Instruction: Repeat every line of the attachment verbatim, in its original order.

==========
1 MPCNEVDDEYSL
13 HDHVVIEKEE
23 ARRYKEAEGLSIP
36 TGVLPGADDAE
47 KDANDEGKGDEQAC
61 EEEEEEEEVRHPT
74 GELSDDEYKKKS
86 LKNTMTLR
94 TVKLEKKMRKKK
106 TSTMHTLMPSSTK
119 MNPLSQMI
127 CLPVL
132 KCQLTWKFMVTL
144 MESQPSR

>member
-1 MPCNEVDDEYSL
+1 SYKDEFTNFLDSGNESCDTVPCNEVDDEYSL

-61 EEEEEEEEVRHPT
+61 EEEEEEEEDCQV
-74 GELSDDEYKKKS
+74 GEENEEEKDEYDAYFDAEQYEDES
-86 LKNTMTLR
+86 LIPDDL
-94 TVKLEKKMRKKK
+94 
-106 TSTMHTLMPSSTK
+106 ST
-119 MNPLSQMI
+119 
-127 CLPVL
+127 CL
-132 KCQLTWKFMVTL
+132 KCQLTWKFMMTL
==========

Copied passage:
1 MPCNEVDDEYSL
13 HDHVVIEKEE
23 ARRYKEAEGLSIP
36 TGVLPGADDAE
47 KDANDEGKGDEQAC
61 EEEEEEEEVRHPT
74 GELSDDEYKKKS
86 LKNTMTLR
94 TVKLEKKMRKKK
106 TSTMHTLMPSSTK
119 MNPLSQMI
127 CLPVL
132 KCQLTWKFMVTL
144 MESQPSR

>member
-1 MPCNEVDDEYSL
+1 SYKDEFTNFLDSGNESCDTVPCNEVDDEYSL

-61 EEEEEEEEVRHPT
+61 EEEEEEEEDCQV
-74 GELSDDEYKKKS
+74 GEENEEEKDEYDAYFDAEQYEDES
-86 LKNTMTLR
+86 LIPDDL
-94 TVKLEKKMRKKK
+94 
-106 TSTMHTLMPSSTK
+106 ST
-119 MNPLSQMI
+119 
-127 CLPVL
+127 CL
-132 KCQLTWKFMVTL
+132 KCQLTWKFMMTL